Lobster Prices are Still a Bust, So Let's Get To Eating

The lobster population in the coastal waters of Maine continues to swell, according to a story  in The New York Times today. Ecologists and concerned parties speaking out on behalf of waterman have reason for concern, but for the rest of us, it's time we do our part and break out the mallets.

Growing up on the Eastern Shore of Maryland, I wasn't much of a lobster guy. Blue crabs were relatively cheap and abundant. We didn't eat them because they were "local," we ate them because they came out of the water, just over there. If you were a rookie or a "chicken-necker" you caught your own off a pier. Those who wanted a feast could go to the waterfront crab shacks and buy a bushel of jimmies for $60 or so. If you had a boat and a trotline, you could eat like a king. But lobsters, while available, just weren't our thing.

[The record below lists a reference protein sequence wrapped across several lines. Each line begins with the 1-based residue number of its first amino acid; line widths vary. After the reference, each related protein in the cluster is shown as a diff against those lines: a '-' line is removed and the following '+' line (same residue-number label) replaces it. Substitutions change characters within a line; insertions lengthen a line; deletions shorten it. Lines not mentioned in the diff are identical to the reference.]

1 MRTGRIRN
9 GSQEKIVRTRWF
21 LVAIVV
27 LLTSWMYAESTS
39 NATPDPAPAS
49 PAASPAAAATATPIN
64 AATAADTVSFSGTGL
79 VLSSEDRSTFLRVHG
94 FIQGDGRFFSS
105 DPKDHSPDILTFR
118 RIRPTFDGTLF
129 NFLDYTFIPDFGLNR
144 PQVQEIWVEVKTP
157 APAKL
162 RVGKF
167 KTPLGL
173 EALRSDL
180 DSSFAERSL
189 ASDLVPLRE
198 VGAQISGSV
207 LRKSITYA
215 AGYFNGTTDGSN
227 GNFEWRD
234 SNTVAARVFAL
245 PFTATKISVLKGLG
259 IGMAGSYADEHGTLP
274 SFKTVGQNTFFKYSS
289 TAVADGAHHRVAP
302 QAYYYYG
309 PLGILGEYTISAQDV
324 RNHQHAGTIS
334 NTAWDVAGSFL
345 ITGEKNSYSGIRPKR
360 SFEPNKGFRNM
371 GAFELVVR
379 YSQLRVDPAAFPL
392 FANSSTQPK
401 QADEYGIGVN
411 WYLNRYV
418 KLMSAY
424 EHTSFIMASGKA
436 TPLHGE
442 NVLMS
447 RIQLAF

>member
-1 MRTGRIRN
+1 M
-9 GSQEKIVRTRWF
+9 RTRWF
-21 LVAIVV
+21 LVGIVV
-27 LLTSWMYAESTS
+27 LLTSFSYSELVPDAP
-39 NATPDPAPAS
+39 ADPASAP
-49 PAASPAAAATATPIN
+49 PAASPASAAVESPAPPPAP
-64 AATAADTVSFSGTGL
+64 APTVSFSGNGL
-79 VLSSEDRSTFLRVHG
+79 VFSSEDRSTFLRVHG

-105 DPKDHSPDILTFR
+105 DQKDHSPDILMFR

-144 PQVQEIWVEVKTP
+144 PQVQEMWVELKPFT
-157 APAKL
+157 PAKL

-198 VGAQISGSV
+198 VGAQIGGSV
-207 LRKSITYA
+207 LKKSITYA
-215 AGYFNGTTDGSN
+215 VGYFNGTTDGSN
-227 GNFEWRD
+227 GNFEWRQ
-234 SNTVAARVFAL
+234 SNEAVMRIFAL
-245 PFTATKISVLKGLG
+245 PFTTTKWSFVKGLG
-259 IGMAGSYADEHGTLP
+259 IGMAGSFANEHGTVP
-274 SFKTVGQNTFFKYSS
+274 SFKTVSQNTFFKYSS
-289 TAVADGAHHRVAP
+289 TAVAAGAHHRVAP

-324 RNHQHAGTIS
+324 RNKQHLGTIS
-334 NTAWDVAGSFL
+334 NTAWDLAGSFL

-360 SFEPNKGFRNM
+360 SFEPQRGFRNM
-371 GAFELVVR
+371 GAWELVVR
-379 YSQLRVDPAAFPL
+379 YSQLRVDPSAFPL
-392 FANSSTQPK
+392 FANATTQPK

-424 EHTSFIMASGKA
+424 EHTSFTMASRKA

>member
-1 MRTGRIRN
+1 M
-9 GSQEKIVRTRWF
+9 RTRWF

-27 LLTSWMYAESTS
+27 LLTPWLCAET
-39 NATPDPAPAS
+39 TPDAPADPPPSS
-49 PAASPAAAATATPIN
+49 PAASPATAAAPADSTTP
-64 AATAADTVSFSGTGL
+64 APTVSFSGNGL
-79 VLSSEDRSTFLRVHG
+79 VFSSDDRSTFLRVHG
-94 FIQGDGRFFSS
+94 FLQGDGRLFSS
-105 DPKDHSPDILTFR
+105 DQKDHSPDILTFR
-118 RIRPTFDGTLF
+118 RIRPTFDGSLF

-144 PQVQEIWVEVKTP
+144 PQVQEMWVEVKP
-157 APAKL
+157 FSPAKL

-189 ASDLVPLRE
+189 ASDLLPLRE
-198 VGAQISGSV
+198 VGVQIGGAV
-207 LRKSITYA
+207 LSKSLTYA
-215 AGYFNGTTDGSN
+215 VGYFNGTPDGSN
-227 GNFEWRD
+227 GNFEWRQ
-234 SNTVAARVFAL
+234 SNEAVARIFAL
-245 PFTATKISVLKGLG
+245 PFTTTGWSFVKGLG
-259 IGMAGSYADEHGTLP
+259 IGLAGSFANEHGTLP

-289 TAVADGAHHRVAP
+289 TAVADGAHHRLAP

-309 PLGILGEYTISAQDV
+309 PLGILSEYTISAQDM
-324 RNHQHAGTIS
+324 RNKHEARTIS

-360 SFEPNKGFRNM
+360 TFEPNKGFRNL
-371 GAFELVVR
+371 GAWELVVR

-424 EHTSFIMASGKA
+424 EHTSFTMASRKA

It was while visiting my aunt in Massachusetts that I first encountered the scarlet red crustacean. Armed with a cracker and protected by the thin veneer of a plastic bib, I set to the task. It was a mess. And with prices back in the '80's, a bit of a luxury.

Lobster, up until the end of the 19th century, used to be common man's food, but as popularity increased so did its price. Over-fishing didn't help matters, either. High prices lead lobster to be perceived as a celebratory item, precisely how my meal was framed in that Cape Cod seafood shack.

But when the economy falters and demand wanes, prices for luxury goods fall. When cod, the natural predator of young lobsters, are over-fished, lobster populations swell. When Icelandic banks that finance Canadian processing plants go bust, so do lobster prices. In 2009, lobsters were cheaper than hot dogs, according to CNN.

If you're a lobster fan, it's time to get nuts. I'm all over this lobster roll at Rex's Seafood Shack.

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